Public Sector: Academic and research institutions in India (as shown in figure 4) are at the forefront of battery technology research, with many well-equipped laboratories for TRL 1- 4, and some even having TRL-7 capabilities. Additionally, a few academic institutions have startup incubation centres that enable researchers to collaborate closely with industry and advance their technology for commercialization.

Figure 4: Focus areas of the Indian government’s research and academic institutions

Private Sector: The private sector primarily focuses on enhancing existing commercial technologies as well as developing market-disruptive technologies. Currently, a handful of industries are involved in raw material extraction and processing and active material technology development. Most industries focus on battery pack technologies and a few are in cell manufacturing (as shown in figure 5).

Figure 5: Battery supply chain focus areas of private universities, industries and startups.

Public-Private-Partnerships: Most PPPs focus on commercializing technologies, especially at the cell and battery pack level (see Figure 6). For instance, the Centre of Excellence on E-waste Management at Centre for Material for Electronic Technology (C-MET) developed and transferred a cost-effective recycling technology, for discarded LIBs, to nine startups.

Figure 6: Selected multi-institutional & PPP collaborations.

Policy Initiatives to Support Battery R&D

The Government of India is implementing various initiatives such as Manthan Platform, NRF to improve battery R&D ecosystem through funding, incentives and collaborative efforts. State governments, under their specific EV policies, are issuing research grants, incentives and establishing Centers of Excellence (CoE) to promote industry-led collaborations (as shown in Figure 7).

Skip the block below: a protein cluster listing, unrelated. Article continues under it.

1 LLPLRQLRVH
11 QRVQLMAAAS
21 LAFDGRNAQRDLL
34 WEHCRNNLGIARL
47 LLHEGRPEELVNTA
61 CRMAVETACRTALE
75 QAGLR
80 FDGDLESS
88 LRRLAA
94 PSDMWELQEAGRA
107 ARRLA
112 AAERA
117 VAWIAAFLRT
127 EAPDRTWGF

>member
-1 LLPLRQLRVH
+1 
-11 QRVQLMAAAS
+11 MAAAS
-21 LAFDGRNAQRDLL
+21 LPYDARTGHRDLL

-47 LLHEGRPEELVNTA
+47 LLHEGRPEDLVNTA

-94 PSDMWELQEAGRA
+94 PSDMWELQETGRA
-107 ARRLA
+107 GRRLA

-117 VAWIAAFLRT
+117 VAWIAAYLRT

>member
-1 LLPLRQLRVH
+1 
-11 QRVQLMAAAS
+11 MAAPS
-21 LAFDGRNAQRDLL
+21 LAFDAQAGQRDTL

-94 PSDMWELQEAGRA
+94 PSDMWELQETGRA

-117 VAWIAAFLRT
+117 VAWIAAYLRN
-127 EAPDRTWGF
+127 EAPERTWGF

Figure 7: Policy support at sub-national level.

2. Barriers in Technology Commercialization

Most academic and research institutions focus within the TRL 1-4 range with some going as far as TRL 6, involving technology demonstration. However, industries prefer to work at later commercialization stage, i.e. TRL 7-9, revealing a divide between academic research and industrial commercialization preferences (see figure 8). Many of these technologies encounter challenges in validating commercialization or scale-up potential, falling within the range of TRL 4 to TRL 7, commonly referred to as the "Technological Valley of Death". This is attributed to insufficient collaboration and industrial feedback, and lack of technology transfer mechanisms, impeding the process of technology commercialization.

Figure 8: Challenges in battery technology development and disparities in funding.

Summary and Way Forward

Academia, research institutions and government laboratories focus mainly on basic research, which is important for setting the foundation for new technology development that can be commercialized through academia-industry collaborations. Following are some recommendations to improve the existing R&D ecosystem in India:

  • Strengthen the basic research ecosystem as well as objective-driven research to accelerate innovation in high-priority areas.
  • Facilitate multi-institutional R&D collaborations between academia and industry on solution-oriented battery research and design policy tools to enable technology transfer to the marketplace.
  • Increase private sector investment in research and innovation and encourage co-financing with government agencies for applied research projects.
  • Develop a synergy between various government funding agencies for creating a strategic roadmap and allocate funding in critical areas of battery R&D projects.
  • Establish a platform to monitor R&D progress and collect industrial feedback to strengthen academia-industry collaborations.

The complete list of sources for all infographics can accessed here: Battery R & D resources.xlsx.

All illustrations by Safia Zahid and Anindita Bhattacharjee/WRI India.

All views expressed by the authors are personal.